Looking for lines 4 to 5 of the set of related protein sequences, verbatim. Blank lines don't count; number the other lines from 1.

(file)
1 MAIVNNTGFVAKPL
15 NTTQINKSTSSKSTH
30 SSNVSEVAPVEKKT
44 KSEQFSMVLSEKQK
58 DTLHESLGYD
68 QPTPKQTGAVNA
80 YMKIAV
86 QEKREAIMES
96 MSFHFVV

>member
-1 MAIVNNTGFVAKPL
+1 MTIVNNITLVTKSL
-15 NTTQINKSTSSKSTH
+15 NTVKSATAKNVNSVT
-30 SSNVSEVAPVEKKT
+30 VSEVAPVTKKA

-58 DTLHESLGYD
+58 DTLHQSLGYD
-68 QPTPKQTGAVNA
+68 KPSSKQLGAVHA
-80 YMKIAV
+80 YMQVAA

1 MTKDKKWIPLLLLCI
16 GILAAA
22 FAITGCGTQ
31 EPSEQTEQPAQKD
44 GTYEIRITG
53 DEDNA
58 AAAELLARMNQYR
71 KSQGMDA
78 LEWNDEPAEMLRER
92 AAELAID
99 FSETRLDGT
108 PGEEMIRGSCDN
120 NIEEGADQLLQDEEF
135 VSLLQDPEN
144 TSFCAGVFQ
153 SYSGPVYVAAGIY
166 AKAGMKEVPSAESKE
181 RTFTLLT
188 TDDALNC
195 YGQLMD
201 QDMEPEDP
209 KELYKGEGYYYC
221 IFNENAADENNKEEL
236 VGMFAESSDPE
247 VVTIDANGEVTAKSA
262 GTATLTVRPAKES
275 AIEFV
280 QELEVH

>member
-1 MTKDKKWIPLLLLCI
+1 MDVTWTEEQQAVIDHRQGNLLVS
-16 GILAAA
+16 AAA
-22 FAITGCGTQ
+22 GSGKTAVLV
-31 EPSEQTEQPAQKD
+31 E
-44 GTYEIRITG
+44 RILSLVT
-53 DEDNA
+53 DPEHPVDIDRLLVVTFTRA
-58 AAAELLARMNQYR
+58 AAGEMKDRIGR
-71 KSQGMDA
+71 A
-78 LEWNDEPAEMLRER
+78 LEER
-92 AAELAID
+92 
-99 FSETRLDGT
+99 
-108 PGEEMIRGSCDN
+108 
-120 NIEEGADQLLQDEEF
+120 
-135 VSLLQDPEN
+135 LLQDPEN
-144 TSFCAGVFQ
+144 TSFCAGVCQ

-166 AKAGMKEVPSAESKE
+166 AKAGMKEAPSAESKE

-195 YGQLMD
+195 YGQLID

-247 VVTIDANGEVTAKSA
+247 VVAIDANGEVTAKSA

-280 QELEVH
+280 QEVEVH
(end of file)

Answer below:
44 KSEQFSMVLSEKQK
58 DTLHESLGYD